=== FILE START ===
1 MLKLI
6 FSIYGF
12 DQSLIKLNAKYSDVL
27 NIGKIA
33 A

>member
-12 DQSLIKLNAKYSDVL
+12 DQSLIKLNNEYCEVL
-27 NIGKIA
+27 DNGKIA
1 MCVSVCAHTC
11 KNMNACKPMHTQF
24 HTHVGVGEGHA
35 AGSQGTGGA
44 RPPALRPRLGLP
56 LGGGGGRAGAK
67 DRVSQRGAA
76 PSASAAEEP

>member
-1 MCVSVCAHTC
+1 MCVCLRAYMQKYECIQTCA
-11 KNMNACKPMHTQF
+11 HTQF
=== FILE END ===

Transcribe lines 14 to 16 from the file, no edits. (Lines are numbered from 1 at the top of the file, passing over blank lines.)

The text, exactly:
35 AGSQGTGGA
44 RPPALRPRLGLP
56 LGGGGGRAGAK